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March the Tattered Hosts of Rain

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Tim settled on the porch step, Jason’s gigantic hoodie swamping the upper half of his body. His hair was half pulled up in a messy bun, the other half coming to rest along his neck and shoulders.

It was a chilly October night in Gotham. Rain pattered against the ground, not harsh, but enough to soak Tim’s socks that were poking out from the covering of the awning. He didn’t pay it any mind, looking out across the front yard of the manor. The hedges surrounding the gigantic porch shook as water hit the leaves, and light from the Manors many rooms glinted off the driveway’s wet pavement. 

He rested his elbow on his knee and his chin on his hand as he let out a small puff. If it were much colder, he would’ve been able to see his breath in front of him.

When he was younger, he used to pretend he was a dragon. He’d run around outside with his snow boots and a heavy jacket. His mom would force a hat on his head that would always come off within the first five minutes of being in the snow. He would run around making snow angels, snowmen that were more like mudmen, and kick the snow around without a care in the world. He’d be out there until his legs went numb and he couldn’t possibly trudge around anymore without any feeling in his calves. He’d go inside, and his mom would set hot chocolate down in front of him, and they’d warm up the fireplace.

He was five the last time that happened. After that… Tim didn’t know. He came out, he figured. And they hated him for it. They hated who he was, even if they begrudgingly let him wear suits instead of dresses because he would refuse to go to a gala otherwise. They left more often and stayed away longer. Until they didn’t come back.

Tim drew in a sharp breath, closing his eyes for a moment to keep from letting his mind delve much deeper. He didn’t want to think about that phone call. He didn’t want to think about their closed caskets, their bodies too broken to even think of letting people see them.

Out of everything that could be the end of Jack and Janet Drake, it was a plane crash. It wasn’t some Gotham rogue out to get them or something going wrong at a dig. It was a plane crash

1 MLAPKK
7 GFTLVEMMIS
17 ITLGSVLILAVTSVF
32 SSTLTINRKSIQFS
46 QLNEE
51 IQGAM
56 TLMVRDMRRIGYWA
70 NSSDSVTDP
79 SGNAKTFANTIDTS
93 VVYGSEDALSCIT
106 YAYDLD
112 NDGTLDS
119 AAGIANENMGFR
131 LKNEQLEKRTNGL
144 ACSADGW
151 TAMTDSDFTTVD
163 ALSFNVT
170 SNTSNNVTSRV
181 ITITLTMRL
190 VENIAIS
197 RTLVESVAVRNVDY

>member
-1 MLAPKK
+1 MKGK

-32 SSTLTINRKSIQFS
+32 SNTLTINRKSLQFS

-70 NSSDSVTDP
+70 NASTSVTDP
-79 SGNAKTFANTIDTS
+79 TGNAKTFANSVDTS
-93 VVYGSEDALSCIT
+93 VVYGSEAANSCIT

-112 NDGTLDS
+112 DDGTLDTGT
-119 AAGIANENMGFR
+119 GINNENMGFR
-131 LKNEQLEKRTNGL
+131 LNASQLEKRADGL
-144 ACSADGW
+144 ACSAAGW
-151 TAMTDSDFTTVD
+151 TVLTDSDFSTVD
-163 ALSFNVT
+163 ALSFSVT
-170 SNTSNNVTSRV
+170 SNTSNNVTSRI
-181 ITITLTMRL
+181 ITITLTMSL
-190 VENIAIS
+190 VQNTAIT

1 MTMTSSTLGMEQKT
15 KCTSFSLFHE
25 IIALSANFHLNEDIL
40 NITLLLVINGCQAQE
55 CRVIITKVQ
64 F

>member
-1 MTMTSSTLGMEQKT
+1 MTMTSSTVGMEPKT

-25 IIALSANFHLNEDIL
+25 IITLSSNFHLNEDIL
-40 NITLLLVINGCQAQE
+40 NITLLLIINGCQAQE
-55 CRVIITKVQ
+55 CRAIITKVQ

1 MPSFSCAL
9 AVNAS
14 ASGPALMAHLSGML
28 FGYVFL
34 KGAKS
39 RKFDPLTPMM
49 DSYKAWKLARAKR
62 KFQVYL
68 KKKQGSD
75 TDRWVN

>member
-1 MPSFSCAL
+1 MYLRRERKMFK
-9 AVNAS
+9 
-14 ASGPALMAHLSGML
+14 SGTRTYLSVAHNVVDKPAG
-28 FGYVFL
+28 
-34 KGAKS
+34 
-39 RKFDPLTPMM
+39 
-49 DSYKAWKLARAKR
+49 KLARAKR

Tim scratched at the back of his head a little too harshly before forcing himself to look back out on the Manor grounds. Rain still pattered, and Tim could feel that his toes were utterly soaked at this point.

Another soft breath and he stuck his hand out past the awning, letting the water collect in his palms. He watched in silence as light glinted off the droplets.

Tim used to hate the rain. He still hated storms, the thunder making him jump until he eventually had to slot himself into one of his many stolen hoodies and shove headphones into his ears. He would turn the volume up until he was sure the loud cracks were just his imagination and stay like that until long after the storm had passed. His stomach churned with anxiety just sitting on the porch, headphones upstairs on his desk where he’d left them yesterday, but he forced the feeling down. He wasn’t ready to go back inside yet.

He wiped his hand on his sweatpants before sticking both palms out this time, letting the rain patter against his skin. 

Tim missed his house sometimes. It was absurd; he knew it was. The Drake residence had never been a warm one. You walked in and could feel how lonely the place was. Dick had spoken that exact sentiment when they went over to collect Tim’s things. The Mansion was quiet, barren, and too luxurious for its own good.

The Manor was the complete opposite. The decor in most places was old, but it wasn’t stifling. It was the definition of a home . Everything about the Manor screamed love and warmth, even when they hadn’t turned the heat on yet. Signs of life could always be seen across the grounds, and yet, that’s why Tim missed his old house sometimes.